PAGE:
When the proteobacteria Rickettsia prowazekii had it's DNA sequenced it was found that the enzymes in it's TCA cycle and electron transport chain are phylogenetically related. This shows that they had a common ancestor. 2. Syntrophic model There was an endosymbiotic relationship in which ancient methanogenic archea was incorporated into the cytoplasm of myxobacterium, leading to the formation of the nucleus. The symbiotic relationship came about as the bacteria produced hydrogen ions and the archea used the hydrogen ions, so the two were supporting each other. According to the theory there were two selective forces which aided the formation of nucleus and nuclear envelope. The first being metabolic compartmentation to avoid deleterious co-existence of the anabolic pathway from the catabolic pathways. The second selective force was protection again aberrant protein synthesis. This model almost combines together the fusion theories and autogenous theories as it is thought that the nuclear membrane and ER are derived from the myxobacterium plasma membrane.

Supported by the fact that bacteria and archea have similar proteins such as histones and that myxobacterium contain kinases and G-roteins similar to eukaryotes. 1. Viral eukaryogenesis This theory states that the first nucleus came from a endosymbiotic relationship of a large DNA virus with a proteobacteria and an archea. Originally a cell wall-less archea formed a syntrophic relationship with an alpha-proteobacteria. A complex virus then lysogenized the host resulting in a three way syntrophic relationship. The virus then gained essential genes from the host cell, with the proteobacteria eventually losing many of its genes and the archea losing all its genes. It is believed that the archea then evolved to become the cell cytoplasm.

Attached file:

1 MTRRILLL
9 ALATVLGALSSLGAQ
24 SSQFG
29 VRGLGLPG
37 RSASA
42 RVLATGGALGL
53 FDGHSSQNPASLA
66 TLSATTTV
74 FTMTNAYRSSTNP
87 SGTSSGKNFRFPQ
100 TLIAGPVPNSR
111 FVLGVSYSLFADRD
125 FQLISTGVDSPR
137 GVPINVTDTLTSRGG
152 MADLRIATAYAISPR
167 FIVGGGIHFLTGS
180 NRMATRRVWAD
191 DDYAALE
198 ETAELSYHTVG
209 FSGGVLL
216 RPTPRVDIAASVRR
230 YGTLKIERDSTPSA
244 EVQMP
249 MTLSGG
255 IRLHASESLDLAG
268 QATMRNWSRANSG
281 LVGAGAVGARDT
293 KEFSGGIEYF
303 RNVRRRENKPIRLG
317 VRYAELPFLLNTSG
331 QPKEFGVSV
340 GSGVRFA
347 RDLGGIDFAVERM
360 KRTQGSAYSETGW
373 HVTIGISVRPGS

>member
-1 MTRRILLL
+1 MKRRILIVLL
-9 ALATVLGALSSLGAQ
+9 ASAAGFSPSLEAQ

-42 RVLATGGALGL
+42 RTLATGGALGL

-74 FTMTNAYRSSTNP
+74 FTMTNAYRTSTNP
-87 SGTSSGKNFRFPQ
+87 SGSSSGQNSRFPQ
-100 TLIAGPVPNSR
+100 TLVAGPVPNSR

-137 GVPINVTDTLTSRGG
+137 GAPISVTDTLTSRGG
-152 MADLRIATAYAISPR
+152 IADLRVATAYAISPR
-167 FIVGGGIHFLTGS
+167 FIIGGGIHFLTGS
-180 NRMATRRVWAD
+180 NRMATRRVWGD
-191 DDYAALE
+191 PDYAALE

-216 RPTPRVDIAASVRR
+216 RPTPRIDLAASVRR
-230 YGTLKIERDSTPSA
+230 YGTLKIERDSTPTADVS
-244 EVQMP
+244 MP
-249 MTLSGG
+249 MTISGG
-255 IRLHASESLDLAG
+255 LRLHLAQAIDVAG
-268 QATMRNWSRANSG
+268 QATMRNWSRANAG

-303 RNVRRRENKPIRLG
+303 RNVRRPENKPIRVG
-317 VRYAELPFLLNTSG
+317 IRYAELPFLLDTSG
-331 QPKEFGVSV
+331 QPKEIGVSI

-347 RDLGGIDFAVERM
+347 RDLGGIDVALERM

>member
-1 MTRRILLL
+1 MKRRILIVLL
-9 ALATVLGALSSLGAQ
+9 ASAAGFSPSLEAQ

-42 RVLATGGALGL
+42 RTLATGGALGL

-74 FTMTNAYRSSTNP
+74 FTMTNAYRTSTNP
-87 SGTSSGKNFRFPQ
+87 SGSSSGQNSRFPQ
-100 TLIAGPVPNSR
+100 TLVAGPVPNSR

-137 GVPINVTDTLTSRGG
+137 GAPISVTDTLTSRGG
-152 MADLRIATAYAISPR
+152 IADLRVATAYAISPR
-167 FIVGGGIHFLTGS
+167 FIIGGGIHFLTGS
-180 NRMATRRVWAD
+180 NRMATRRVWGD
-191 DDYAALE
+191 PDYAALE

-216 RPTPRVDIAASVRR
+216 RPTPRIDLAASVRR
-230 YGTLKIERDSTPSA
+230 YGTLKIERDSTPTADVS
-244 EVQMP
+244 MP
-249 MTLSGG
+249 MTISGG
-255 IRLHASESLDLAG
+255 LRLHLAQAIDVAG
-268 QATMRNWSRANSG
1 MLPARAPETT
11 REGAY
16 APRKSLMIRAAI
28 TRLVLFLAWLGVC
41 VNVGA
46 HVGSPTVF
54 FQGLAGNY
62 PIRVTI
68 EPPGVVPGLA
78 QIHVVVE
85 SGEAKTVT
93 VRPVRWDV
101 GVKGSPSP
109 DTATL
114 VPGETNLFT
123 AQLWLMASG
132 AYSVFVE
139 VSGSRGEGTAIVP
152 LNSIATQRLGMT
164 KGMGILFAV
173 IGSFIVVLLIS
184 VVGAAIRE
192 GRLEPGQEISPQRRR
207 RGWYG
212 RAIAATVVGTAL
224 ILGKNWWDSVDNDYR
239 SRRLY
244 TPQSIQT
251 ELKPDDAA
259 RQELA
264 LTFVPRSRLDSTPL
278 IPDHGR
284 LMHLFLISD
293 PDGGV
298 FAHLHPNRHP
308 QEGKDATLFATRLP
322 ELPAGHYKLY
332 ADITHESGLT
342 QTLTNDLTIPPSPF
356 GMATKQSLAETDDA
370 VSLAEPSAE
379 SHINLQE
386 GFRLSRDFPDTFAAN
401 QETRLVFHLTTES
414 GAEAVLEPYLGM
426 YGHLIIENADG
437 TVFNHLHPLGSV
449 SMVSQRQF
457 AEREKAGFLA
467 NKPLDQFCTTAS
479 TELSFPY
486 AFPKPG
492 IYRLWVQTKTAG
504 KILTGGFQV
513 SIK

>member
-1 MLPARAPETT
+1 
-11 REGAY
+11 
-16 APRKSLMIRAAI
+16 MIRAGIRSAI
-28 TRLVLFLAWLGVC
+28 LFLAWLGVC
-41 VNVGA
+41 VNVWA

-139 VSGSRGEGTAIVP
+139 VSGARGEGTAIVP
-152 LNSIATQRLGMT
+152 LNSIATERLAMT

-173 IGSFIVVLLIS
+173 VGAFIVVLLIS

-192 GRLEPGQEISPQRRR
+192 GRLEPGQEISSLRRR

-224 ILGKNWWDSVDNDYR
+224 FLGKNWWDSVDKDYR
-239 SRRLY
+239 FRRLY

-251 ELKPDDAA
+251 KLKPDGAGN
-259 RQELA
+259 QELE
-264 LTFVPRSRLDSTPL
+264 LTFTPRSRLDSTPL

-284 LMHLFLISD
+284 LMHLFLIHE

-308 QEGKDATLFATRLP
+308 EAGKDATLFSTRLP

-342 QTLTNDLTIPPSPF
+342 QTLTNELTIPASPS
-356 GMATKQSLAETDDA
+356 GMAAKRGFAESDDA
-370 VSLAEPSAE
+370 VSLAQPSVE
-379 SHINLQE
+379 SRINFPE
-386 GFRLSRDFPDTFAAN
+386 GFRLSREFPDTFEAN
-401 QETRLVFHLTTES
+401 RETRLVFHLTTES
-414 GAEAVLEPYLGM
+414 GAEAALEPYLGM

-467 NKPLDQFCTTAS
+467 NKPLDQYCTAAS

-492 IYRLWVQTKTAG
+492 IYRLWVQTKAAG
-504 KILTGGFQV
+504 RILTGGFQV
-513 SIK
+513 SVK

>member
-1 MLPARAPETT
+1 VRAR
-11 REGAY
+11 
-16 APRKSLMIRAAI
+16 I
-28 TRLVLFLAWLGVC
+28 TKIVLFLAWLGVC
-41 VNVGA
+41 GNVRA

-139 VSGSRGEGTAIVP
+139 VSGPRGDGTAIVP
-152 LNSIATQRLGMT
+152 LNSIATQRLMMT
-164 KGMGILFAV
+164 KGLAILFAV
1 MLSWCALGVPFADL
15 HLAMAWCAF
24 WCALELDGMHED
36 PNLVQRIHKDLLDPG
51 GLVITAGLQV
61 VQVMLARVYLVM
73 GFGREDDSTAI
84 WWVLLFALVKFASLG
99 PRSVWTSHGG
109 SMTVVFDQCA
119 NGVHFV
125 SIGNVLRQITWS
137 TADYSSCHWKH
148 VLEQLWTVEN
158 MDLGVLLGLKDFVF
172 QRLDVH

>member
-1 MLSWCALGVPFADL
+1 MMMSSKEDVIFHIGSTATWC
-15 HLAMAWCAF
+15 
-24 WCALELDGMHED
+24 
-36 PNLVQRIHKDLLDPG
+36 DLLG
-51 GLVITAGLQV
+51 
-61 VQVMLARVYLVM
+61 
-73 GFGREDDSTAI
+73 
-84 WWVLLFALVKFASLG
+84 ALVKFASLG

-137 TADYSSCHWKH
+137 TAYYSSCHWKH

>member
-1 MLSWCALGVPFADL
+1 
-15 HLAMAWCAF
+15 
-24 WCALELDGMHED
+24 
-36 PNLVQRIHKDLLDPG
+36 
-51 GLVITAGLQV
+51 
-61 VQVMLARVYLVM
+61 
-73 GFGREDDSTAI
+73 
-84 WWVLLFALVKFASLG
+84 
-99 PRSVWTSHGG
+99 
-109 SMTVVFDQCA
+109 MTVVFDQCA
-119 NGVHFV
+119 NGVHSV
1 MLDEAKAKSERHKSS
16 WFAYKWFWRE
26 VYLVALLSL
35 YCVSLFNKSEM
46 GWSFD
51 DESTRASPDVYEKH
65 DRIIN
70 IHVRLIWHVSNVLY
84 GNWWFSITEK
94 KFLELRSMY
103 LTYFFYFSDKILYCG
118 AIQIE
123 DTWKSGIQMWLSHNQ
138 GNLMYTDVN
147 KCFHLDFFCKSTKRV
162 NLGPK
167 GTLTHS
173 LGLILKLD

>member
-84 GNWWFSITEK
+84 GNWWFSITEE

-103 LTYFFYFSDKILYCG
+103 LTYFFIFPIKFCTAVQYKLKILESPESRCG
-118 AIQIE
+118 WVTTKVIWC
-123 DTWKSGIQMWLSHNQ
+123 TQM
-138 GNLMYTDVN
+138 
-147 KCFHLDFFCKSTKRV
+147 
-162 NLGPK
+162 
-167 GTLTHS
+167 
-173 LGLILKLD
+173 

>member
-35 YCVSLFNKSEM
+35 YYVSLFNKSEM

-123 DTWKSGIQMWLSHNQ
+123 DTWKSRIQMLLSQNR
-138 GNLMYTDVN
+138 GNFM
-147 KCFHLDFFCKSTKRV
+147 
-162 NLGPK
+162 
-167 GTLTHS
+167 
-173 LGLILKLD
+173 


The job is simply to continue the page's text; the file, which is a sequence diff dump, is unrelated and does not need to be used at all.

Virus that supposedly infected the bacteria/archea is believed to be from NCLDV(nucleo-cytoplasmic large DNA viruses e.g. poxviruses) group of viruses. These virus's are double stranded, posses tandem DNA repeats at their telomeres, have mRNA capping and polyadenylation, have linear chromosomes. All of which are characteristics of the eukaryotic genome, which helps prove the viral eukaryogenesis theory. Evolution of the nucleus The evolution of the nucleus, like all organelles, has been the subject of much research for many years. Even now scientists can’t agree on the correct theories. However, I will present to you the four current main theories and the evidence associated with them.

Four main models:

- Viral eukaryogenesis

- Syntrophic model

- Exomembrane hypothesis

- Proto-eukaryotic cells evolved from bacteria without an endosymbiotic stage Function of the nucleus All eukaryotic cells contain a nucleus which stores their genetic information in the form of DNA.

There are 2 main functions:

- Replication: – identical copying of DNA to be passed onto new cells, generation to generation.

- Transcription: – Converting DNA into RNA to allow the genes to be expressed in the cells Nucleus structure Nucleus is separated from the cytoplasm by the nuclear envelope which is a double layer phospolipid membrane. The two membranes are separated by 10-50nm. A thin filamentous layer of lamin polypeptides makes up the nuclear lamina which provides mechanical support to the nuclear envelope. The two layers can be fused at certain points to form protein complex’s which act as nuclear pores.

Within the nucleus the chromosomes can be found which in an interphase cell are in the form of chromatin. These chromosomes are where the genetic information for a self is stored in the form of DNA.

The nucleus also contains at least 1 nucleolus which is an electron dense region that's function is to make rRNA and the assembly of ribosomes.
The solutes which are made in the nucleus are all dissolved into a fluid substance called the nucleoplasm which is all held together by the fibrillar nuclear matrix. The Evolution of the Nucleus Conclusion It is obvious, that even now no one is fully sure on the exact origins on the nucleus. However all of the models have some form of evidence which they are based on, so it is really a matter of opinion which model you believe.